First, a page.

After my post about the head gate, a reader requested an update on how it worked. This was supposed to be that update as I told about getting Sara bred by AI (artificial insemination).
1) The Lower Pasture gate post at one end
2) Each other in the middle
3) The Back Pasture gate post at the other end (not visible in the photo).
Then he wired the cattle panel he is touching (to his right) to:
1) The Lower Pasture's open gate
2) A fence post by the Back Pasture gate.
All that remained was to open the Back Pasture gate--where the animals were all eagerly congregated--and let them through the temporary chute into the Lower Pasture.
This step proved unnecessary and merely prevented me from photographing what happened next because I was busy holding both the horses' lead ropes.
Herb got a bucket of feed and tried to lead Sara toward me, the horses, and the round pen. Sara LIVES for feed! She is a Feed-Seeking Missile! It was more a matter of Herb running to try to keep ahead of Sara as they headed for the round pen. I WISH I could have gotten a photo, but this one of Sara thinking the camera is good to eat will have to give you the idea.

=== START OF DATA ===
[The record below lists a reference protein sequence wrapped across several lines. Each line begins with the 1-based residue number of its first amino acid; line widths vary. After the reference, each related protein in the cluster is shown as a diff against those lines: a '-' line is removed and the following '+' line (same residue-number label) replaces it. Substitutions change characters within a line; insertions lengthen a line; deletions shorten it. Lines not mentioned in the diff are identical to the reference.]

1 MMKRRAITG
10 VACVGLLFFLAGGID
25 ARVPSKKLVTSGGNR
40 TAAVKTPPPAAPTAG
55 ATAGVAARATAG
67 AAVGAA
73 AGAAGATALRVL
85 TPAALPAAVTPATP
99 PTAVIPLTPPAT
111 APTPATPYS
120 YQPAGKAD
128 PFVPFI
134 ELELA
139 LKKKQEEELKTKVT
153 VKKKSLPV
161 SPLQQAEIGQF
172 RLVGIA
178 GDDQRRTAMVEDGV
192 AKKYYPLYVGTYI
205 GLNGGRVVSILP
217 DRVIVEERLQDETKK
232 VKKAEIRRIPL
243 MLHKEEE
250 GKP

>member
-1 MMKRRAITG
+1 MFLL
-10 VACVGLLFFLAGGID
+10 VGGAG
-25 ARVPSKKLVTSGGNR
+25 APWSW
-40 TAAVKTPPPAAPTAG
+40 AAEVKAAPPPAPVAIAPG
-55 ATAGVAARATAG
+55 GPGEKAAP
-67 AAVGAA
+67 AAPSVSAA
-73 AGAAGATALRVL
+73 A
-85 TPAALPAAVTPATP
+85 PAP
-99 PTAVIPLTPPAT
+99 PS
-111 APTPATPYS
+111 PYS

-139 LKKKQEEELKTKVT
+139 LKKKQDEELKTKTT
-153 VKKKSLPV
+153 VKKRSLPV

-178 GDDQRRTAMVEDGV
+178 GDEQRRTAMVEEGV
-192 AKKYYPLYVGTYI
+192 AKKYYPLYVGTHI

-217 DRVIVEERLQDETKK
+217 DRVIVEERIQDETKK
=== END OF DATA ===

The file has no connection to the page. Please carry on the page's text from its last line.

Unfortunately, we were not able to drive her through because we were too generous with the size of the pen, and Sara had too much room to maneuver.
So Sara got her grain and her freedom and a few more months to enjoy her sylph-like figure!
So while Sara enjoyed her new-found freedom with a little gallop, the horses enjoyed their re-new-found freedom with a little gallop, the dogs enjoyed racing after them . . .
So pretty much everyone is happy. We're a little embarrassed and feel bad about wasting Mitch's time, but we know what the game plan is now, and we can get ready for October. Mitch wasn't even bothered at wasting an hour (people down South are SO laid-back!) I guess the only unhappy people are my poor readers who are still waiting to see how the head gate worked. All I can say is, stay tuned . . .